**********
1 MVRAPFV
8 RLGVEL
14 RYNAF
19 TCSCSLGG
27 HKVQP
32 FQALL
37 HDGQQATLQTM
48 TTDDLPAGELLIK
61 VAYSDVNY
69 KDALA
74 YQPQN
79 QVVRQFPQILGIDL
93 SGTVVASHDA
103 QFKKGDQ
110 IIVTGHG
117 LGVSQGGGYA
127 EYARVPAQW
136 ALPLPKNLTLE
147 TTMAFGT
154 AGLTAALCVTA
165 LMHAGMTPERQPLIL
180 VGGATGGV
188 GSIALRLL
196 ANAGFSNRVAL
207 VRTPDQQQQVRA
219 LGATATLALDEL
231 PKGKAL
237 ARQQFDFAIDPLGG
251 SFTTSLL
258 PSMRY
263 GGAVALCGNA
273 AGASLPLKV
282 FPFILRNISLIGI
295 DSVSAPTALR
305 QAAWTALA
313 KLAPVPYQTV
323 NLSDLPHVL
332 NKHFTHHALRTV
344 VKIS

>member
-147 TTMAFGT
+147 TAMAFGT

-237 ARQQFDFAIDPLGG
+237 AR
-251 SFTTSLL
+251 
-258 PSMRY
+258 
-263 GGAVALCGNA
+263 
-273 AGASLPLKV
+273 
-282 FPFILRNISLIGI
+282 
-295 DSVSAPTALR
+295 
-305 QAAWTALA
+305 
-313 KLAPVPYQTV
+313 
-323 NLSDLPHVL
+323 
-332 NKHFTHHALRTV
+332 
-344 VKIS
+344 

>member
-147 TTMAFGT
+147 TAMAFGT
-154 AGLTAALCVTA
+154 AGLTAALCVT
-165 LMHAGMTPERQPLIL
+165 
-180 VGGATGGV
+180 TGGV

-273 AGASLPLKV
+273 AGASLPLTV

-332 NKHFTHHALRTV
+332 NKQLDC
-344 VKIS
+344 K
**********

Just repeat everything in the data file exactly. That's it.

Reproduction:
1 MVRAPFV
8 RLGVEL
14 RYNAF
19 TCSCSLGG
27 HKVQP
32 FQALL
37 HDGQQATLQTM
48 TTDDLPAGELLIK
61 VAYSDVNY
69 KDALA
74 YQPQN
79 QVVRQFPQILGIDL
93 SGTVVASHDA
103 QFKKGDQ
110 IIVTGHG
117 LGVSQGGGYA
127 EYARVPAQW
136 ALPLPKNLTLE
147 TTMAFGT
154 AGLTAALCVTA
165 LMHAGMTPERQPLIL
180 VGGATGGV
188 GSIALRLL
196 ANAGFSNRVAL
207 VRTPDQQQQVRA
219 LGATATLALDEL
231 PKGKAL
237 ARQQFDFAIDPLGG
251 SFTTSLL
258 PSMRY
263 GGAVALCGNA
273 AGASLPLKV
282 FPFILRNISLIGI
295 DSVSAPTALR
305 QAAWTALA
313 KLAPVPYQTV
323 NLSDLPHVL
332 NKHFTHHALRTV
344 VKIS

>member
-147 TTMAFGT
+147 TAMAFGT

-237 ARQQFDFAIDPLGG
+237 AR
-251 SFTTSLL
+251 
-258 PSMRY
+258 
-263 GGAVALCGNA
+263 
-273 AGASLPLKV
+273 
-282 FPFILRNISLIGI
+282 
-295 DSVSAPTALR
+295 
-305 QAAWTALA
+305 
-313 KLAPVPYQTV
+313 
-323 NLSDLPHVL
+323 
-332 NKHFTHHALRTV
+332 
-344 VKIS
+344 

>member
-147 TTMAFGT
+147 TAMAFGT
-154 AGLTAALCVTA
+154 AGLTAALCVT
-165 LMHAGMTPERQPLIL
+165 
-180 VGGATGGV
+180 TGGV

-273 AGASLPLKV
+273 AGASLPLTV

-332 NKHFTHHALRTV
+332 NKQLDC
-344 VKIS
+344 K